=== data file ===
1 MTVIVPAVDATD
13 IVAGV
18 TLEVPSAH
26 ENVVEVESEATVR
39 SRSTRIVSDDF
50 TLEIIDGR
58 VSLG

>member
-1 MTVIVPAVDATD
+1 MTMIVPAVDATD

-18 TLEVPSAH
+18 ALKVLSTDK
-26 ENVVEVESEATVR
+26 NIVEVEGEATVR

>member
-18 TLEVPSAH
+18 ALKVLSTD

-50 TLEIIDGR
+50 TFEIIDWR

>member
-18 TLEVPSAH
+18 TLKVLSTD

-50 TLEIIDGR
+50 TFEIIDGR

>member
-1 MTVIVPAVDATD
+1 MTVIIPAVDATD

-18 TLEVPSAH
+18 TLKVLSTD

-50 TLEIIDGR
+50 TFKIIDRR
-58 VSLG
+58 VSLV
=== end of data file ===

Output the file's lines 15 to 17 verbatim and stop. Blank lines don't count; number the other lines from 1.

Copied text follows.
>member
-18 TLEVPSAH
+18 ALKVLSTD